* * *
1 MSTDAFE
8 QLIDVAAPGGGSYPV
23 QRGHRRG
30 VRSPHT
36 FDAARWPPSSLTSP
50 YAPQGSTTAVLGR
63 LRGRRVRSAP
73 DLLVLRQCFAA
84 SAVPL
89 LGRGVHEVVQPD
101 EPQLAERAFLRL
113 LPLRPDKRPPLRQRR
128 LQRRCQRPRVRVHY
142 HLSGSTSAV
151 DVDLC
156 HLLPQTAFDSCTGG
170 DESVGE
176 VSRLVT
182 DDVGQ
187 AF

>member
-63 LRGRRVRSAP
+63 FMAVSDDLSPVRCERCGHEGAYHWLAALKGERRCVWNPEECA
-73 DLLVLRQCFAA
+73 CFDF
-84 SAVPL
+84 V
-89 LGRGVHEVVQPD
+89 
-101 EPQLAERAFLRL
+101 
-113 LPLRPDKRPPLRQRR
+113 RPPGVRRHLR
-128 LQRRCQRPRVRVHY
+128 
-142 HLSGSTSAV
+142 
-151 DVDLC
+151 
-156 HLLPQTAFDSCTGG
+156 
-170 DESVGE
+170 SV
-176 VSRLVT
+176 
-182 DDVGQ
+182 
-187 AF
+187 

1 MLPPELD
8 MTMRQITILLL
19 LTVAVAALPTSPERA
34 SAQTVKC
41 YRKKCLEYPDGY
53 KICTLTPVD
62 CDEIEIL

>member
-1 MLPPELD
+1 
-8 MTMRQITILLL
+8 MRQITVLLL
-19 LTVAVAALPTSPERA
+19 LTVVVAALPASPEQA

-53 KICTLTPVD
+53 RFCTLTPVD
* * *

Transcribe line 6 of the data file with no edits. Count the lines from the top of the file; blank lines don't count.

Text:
50 YAPQGSTTAVLGR